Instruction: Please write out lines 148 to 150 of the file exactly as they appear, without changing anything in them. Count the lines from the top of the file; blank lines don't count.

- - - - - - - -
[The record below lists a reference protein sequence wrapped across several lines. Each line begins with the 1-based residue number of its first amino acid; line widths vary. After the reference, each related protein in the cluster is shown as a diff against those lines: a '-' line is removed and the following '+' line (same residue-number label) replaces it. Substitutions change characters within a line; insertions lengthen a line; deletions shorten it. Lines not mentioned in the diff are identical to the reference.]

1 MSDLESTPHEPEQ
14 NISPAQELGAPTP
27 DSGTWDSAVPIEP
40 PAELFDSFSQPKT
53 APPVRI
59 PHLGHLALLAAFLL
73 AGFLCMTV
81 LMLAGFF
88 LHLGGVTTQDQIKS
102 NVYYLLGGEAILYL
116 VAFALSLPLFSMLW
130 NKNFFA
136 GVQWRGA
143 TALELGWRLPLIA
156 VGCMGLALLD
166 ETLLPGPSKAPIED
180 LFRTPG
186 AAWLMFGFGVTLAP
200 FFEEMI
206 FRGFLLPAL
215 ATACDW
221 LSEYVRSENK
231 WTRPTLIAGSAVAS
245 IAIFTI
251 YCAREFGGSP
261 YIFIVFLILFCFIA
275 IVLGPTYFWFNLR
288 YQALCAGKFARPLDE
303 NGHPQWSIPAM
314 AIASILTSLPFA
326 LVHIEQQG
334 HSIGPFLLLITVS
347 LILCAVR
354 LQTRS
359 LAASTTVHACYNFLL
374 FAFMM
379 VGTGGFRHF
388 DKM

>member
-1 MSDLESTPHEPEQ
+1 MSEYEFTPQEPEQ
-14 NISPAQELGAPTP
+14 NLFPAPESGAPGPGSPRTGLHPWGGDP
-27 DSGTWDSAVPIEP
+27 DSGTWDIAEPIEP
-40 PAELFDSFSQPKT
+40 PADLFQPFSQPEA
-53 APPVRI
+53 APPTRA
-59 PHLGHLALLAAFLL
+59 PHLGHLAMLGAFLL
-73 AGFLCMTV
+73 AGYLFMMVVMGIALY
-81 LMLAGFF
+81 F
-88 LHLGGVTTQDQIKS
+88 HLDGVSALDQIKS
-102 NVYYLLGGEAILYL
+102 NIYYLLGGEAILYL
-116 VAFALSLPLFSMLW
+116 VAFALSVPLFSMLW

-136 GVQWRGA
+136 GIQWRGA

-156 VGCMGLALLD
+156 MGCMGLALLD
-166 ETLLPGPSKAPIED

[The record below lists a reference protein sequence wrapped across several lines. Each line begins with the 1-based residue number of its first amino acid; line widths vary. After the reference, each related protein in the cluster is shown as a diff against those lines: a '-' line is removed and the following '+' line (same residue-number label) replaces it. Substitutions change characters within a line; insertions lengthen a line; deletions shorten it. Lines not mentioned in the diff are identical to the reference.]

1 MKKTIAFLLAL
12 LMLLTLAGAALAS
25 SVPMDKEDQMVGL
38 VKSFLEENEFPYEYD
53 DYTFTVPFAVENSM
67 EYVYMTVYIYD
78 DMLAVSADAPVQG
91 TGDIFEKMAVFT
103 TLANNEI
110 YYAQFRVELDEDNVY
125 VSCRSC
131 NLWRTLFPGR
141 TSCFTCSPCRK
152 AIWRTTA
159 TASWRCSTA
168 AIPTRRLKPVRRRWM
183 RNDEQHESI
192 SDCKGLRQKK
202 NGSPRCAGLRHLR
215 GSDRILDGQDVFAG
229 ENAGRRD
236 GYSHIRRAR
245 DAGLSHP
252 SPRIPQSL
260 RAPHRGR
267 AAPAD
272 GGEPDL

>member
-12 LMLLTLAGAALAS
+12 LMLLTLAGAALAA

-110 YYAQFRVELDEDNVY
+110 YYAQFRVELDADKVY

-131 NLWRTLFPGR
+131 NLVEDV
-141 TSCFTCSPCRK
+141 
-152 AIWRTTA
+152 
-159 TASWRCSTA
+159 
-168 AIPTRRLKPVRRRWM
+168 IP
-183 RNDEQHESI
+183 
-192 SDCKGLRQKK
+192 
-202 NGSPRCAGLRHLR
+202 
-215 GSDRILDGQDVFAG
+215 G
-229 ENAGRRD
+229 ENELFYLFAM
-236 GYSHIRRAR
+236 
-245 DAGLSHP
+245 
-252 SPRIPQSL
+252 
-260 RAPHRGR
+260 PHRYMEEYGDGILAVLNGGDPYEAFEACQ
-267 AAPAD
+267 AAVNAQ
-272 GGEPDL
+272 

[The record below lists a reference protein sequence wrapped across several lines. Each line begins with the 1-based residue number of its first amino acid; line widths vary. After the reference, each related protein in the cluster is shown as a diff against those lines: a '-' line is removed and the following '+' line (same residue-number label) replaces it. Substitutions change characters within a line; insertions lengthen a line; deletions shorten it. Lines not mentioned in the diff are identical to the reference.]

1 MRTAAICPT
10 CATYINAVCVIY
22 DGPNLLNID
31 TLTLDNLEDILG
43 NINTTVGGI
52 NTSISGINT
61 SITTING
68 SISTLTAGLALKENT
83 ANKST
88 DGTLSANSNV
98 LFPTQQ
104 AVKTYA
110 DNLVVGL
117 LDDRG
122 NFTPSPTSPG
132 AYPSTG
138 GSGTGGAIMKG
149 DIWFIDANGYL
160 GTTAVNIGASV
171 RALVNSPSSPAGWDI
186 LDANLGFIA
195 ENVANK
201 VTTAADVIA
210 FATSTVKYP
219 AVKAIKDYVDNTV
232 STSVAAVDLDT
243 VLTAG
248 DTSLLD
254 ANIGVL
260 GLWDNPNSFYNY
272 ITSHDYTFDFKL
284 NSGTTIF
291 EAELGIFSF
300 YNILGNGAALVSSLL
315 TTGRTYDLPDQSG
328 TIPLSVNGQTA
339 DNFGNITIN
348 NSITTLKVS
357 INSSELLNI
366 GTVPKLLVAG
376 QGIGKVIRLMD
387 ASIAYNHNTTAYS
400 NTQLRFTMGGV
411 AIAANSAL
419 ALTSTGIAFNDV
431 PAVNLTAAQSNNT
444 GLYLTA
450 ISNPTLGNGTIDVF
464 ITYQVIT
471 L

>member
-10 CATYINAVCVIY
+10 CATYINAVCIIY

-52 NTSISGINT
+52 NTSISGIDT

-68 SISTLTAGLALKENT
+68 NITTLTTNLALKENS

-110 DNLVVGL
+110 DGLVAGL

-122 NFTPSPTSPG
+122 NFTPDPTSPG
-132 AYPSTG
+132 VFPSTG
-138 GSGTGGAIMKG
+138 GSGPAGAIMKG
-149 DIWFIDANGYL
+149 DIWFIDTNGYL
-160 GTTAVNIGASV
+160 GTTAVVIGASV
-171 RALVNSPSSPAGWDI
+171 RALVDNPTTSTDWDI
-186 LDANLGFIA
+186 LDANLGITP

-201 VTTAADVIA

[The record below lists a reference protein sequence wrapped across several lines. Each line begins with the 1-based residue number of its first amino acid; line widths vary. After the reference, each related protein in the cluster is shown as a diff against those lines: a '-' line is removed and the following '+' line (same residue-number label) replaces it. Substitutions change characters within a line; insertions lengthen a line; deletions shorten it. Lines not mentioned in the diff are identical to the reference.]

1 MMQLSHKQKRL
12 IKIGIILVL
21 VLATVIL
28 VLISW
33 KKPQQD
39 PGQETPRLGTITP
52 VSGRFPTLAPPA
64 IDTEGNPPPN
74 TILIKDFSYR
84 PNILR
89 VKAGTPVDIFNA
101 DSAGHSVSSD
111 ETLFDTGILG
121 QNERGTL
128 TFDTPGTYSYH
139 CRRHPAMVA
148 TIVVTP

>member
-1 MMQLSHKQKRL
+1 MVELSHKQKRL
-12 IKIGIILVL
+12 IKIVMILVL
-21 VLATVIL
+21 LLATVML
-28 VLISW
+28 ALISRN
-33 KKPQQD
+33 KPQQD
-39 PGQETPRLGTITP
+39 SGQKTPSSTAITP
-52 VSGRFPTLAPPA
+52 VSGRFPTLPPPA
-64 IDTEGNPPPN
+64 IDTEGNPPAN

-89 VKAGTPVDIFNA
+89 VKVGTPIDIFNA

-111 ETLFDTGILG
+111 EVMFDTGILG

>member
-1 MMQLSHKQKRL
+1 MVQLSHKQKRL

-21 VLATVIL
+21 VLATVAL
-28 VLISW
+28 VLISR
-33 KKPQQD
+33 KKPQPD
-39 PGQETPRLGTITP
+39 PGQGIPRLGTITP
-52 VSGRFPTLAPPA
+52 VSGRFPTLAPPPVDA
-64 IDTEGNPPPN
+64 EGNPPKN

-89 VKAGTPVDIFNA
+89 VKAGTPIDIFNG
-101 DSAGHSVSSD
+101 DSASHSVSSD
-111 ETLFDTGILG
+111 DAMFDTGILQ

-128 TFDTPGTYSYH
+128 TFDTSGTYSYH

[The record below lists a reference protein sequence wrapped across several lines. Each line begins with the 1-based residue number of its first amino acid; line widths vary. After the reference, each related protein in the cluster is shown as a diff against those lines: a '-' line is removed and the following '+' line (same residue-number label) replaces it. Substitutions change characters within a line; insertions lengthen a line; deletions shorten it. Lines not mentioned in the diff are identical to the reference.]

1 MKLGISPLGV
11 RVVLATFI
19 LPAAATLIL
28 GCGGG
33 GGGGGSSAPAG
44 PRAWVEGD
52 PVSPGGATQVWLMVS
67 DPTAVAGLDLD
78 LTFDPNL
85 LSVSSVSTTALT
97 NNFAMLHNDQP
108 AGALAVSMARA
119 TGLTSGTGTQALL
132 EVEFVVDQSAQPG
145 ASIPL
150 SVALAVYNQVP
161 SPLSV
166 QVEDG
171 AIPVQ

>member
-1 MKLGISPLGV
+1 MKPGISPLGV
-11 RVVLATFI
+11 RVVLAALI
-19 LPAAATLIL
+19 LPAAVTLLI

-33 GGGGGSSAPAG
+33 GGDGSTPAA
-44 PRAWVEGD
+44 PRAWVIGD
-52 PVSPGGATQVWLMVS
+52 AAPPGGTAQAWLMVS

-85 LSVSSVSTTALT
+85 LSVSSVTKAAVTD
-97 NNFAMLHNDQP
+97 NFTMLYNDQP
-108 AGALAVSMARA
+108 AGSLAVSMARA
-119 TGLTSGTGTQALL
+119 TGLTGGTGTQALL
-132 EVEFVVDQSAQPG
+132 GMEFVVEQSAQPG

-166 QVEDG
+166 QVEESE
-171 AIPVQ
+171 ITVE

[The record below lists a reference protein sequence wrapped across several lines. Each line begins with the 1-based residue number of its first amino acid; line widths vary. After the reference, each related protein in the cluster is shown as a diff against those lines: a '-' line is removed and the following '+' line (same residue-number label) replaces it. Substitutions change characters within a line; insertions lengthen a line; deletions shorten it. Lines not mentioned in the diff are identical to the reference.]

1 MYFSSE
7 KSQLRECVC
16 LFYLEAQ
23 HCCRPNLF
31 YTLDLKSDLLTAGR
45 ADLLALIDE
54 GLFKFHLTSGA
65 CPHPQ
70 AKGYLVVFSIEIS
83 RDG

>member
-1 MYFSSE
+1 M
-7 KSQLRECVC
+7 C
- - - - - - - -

122 NFTPSPTSPG
132 AYPSTG
138 GSGTGGAIMKG